As I said, none of this is Rocky’s fault. He did what he could with the fighters he could put in front of him. His KO record–43 knockouts in 49 fights–is astounding. He also retired as the only unbeaten, untied heavyweight champion ever.

    Those two feats alone earn him a likely spot in the top 10. But even so-called boxing experts have voted Marciano into the top 5 and even top 3 time and time again. That is a ranking he simply does not deserve.

2. Oscar De La Hoya

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    The Golden Boy was the biggest fighter of the 90’s, though he was far from the best. Oscar was a good fighter masquerading as a great fighter, buoyed by his good looks and popularity.

    Whenever he is discussed, people make sure to bring up his experience in “big fights,” but they seem to ignore that he lost as many of those big fights as he won.

    His wins, barring his knockout over Fernando Vargas, were rarely decisive and Vargas was a fighter who was stopped every time he fought a very good fighter.

    Fernando’s brutal pitched battle with Felix Trinidad took quite a bit out of his tank, derailing his career before it could really get going. 

    Speaking of Felix Trinidad, Oscar probably deserved to win that fight. But did anyone look at that fight and say “wow, what a masterful performance?” Or did they just say “why isn’t Tito throwing any punches?”

    Oscar exposed half of the fatal flaw in Trinidad’s style, his reluctance to throw at any kind of mover, but failed to capitalize on his inability to defend himself against that mover. And that trend of Oscar doing just enough to lose continued through the rest of his career.

    He lost to Shane Mosley (he did win that second fight, though), lost to Felix Sturm and made up for any robbery against him with an awful decision, was stopped by Bernard Hopkins and laid an egg against Floyd Mayweather.

    He had a pretty good run at lightweight and welterweight, beating up guys like James Leija, narrowly getting a decision against Ike Quartey and outpointing old great Pernell Whitaker.

    It is worth pointing out that Whitaker made Oscar look like a goofball for 12 rounds, swinging and hitting nothing and was actually dropped in the ninth round, but somehow Oscar won by scores of 115-111 and two 116-110 cards.

    The judges showed that only one man was winning that fight. Sweet Pea might have won the fight, he might not have, it was very close. But cards that wide leave a bad taste in your mouth when one guy could barely find an opponent with a history of horrendous decisions against him.

    Oscar and rival Shane Mosley have very similar resumes, actually. Excellent runs at lightweight, mixed success at welterweight, and disappointment anywhere above that except for stoppage wins over Fernando Vargas.

    And yet for some reason, de la Hoya is regarded as one of the greatest fighters of the last era while Shane Mosley is just thought of as a good fighter who could not get it done in some of his biggest fights.

    The only reason I can think of is because Oscar was so good looking and had a sob story background with the promise to his dying mother. Nice story? Yes. Epic, all-time great warrior? No.

1. Mike Tyson

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    Listen, people. Time to face the facts. Mike Tyson just was never all that.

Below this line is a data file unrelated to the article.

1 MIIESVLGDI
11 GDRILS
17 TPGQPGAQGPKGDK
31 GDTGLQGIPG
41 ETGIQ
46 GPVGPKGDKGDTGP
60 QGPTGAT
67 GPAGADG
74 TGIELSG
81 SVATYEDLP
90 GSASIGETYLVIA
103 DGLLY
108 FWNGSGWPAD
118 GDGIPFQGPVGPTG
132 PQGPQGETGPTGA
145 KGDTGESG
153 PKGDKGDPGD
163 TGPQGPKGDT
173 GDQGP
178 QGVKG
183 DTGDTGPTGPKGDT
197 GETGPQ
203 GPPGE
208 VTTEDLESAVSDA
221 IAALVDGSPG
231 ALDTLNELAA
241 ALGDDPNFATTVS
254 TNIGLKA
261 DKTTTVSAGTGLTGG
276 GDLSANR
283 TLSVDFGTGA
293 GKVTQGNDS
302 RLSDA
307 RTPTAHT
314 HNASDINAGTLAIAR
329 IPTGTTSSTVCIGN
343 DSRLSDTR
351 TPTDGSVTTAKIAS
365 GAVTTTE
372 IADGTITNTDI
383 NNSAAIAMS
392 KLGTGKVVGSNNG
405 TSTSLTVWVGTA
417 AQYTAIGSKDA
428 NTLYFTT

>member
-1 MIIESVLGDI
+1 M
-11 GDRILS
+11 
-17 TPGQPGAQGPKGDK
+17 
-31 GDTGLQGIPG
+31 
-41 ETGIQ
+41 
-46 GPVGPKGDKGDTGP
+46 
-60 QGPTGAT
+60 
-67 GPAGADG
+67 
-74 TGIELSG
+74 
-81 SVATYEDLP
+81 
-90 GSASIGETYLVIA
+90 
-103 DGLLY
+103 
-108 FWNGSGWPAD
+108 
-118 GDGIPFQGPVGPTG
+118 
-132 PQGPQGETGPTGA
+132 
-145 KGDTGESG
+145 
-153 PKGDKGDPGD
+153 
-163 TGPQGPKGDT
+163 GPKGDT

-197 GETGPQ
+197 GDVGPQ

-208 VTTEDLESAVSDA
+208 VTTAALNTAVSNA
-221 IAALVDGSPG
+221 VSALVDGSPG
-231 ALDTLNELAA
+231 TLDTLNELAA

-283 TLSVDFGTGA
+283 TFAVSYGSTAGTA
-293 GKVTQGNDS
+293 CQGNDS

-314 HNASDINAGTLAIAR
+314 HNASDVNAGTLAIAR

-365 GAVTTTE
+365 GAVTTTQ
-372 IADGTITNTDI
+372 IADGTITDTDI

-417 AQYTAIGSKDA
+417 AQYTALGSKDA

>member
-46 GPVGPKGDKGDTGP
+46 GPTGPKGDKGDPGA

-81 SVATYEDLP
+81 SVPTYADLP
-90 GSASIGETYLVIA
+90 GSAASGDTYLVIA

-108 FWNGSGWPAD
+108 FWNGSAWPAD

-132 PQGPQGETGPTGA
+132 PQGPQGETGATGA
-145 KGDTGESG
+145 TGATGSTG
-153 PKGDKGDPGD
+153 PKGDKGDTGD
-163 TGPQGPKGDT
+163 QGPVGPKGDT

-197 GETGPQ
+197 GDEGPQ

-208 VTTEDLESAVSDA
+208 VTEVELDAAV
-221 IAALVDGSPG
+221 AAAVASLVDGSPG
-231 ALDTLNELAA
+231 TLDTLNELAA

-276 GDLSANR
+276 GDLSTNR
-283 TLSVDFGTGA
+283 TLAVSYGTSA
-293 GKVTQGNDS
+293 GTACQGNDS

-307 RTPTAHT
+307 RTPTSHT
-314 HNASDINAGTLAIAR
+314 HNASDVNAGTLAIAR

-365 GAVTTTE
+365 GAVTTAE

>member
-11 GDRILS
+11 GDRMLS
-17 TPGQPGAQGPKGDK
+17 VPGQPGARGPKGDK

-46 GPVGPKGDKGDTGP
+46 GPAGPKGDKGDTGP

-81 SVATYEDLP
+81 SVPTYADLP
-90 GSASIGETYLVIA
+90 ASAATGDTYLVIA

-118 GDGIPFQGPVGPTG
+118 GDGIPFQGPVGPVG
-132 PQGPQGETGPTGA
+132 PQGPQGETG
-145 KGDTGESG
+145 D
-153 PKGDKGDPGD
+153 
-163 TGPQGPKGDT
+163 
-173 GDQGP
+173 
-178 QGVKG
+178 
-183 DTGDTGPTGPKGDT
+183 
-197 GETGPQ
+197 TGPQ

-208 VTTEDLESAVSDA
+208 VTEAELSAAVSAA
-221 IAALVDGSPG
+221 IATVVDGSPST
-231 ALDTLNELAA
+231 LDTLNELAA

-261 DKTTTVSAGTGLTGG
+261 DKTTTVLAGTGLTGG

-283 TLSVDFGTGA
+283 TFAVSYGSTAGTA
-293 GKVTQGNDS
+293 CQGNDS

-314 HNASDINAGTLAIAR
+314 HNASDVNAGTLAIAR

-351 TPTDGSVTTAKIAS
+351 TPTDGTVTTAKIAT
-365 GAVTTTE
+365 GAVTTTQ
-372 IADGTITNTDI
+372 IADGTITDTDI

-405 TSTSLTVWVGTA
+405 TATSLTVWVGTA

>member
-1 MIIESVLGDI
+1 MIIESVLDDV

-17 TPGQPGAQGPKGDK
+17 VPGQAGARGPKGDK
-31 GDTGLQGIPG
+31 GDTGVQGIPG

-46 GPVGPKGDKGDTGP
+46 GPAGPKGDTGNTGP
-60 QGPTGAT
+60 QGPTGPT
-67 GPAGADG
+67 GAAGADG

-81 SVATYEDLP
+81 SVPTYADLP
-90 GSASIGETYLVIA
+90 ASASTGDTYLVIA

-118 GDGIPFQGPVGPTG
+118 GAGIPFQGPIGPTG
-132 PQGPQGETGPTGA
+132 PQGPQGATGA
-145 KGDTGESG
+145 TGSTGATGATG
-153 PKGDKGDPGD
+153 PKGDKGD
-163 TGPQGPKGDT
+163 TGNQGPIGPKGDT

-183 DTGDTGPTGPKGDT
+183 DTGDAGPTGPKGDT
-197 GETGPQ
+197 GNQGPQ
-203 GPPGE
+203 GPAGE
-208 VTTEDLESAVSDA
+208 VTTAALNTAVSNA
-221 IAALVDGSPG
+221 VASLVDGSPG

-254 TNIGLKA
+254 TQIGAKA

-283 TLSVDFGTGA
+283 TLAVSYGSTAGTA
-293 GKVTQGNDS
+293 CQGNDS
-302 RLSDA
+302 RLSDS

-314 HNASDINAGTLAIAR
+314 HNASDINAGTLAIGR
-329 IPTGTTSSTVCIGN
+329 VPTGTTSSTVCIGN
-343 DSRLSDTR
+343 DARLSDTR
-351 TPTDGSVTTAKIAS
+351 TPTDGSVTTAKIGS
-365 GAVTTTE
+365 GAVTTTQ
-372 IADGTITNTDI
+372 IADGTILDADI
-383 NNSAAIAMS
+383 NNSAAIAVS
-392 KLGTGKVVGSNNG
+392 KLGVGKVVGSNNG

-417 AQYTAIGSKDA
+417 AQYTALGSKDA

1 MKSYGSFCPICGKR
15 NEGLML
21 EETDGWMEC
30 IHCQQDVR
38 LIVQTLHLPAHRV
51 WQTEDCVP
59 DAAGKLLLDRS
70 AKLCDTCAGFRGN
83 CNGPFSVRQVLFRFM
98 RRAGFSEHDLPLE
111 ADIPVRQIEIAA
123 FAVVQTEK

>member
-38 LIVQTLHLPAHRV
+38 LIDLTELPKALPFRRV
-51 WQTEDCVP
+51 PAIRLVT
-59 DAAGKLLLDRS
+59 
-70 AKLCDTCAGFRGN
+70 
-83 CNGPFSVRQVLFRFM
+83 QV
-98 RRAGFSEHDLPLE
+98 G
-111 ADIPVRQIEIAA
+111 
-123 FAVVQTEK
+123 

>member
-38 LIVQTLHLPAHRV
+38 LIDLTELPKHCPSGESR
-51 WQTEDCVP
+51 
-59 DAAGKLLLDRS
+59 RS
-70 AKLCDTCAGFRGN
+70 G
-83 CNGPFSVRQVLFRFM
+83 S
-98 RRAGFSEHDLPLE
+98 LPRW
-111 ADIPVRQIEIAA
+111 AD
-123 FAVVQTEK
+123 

He demolished some average fighters, knocked out an ancient Larry Holmes and went to prison…third-best heavyweight ever. That makes sense, right?

    Oh sorry, that sounds crazy. The honest truth is that Tyson had a lot of potential, but threw it all out the window when he signed with Don King. If he had not fired Kevin Rooney, sure, he probably could have been more successful down the line.

    But it should be clear that I believe in ranking fighters based on what did happen rather than what could have been in a perfect world. In a perfect world, I would live in a floating castle and Shakira would wait on me hand and foot, but I never put down “floating castle lord” on my resume.

    So why is Tyson ranked on what could have been instead of what was? If you look at his resume of wins, Tyson is a top 20 heavyweight, probably floating around 15. But I have actually heard people argue that he could have beat Ali! Based on what? Every single prepared, unafraid fighter Tyson ever stepped in with gave him hell. 

    But the Tyson fan has an excuse for every loss. If you have a couple of hours and you like being bored, just bring up Buster Douglas to a Mike Tyson fan. “Oh he was unprepared. He was getting with hookers in Tokyo. His corner was incompetent...they even used a condom full of cold water on his face!”

    On and on and on it goes. But at the end of the day, Mike lost that fight. A serious prizefighter does not have sex with prostitutes the night before a fight. He takes his training camp seriously for a title defense. He hires competent staff to be around him.

    Don King can only be blamed for so much. I have no love for the man, but I never seem to remember Julio Cesar Chavez being knocked out and destroyed by a 42:1 underdog like Buster.

    Mike was an exciting fighter to watch. The atmosphere in old Tyson fights reminds me of Romans cheering on a lion ripping up a poor gladiator. And being the youngest heavyweight champion of all time is no joke. But stirring up buzz and knocking out bums convincingly does nothing to convince me of greatness.

    His entire resume is fixated on him being the youngest heavyweight champion ever and destroying a light heavyweight Michael Spinks, who was literally shaking in terror on his way to the ring.

    Larry Holmes was 37 years old and still had some fight left in the tank, but clearly was not the same fighter that was at his very peak at the end of the 70’s.

    But since Tyson was an exciting heavyweight and people love to speculate what if, he gets a lot of undue respect considering what actually happened.